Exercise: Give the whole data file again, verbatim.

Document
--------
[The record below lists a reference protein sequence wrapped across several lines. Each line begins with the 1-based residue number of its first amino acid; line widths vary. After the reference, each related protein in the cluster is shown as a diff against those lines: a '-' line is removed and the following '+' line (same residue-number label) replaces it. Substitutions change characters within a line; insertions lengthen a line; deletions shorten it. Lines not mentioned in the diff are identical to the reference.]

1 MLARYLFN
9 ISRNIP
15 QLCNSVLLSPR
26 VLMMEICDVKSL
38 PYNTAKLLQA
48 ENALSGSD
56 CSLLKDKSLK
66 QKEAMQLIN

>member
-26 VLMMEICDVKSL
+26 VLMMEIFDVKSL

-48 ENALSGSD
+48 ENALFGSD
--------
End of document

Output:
[The record below lists a reference protein sequence wrapped across several lines. Each line begins with the 1-based residue number of its first amino acid; line widths vary. After the reference, each related protein in the cluster is shown as a diff against those lines: a '-' line is removed and the following '+' line (same residue-number label) replaces it. Substitutions change characters within a line; insertions lengthen a line; deletions shorten it. Lines not mentioned in the diff are identical to the reference.]

1 MLARYLFN
9 ISRNIP
15 QLCNSVLLSPR
26 VLMMEICDVKSL
38 PYNTAKLLQA
48 ENALSGSD
56 CSLLKDKSLK
66 QKEAMQLIN

>member
-26 VLMMEICDVKSL
+26 VLMMEIFDVKSL

-48 ENALSGSD
+48 ENALFGSD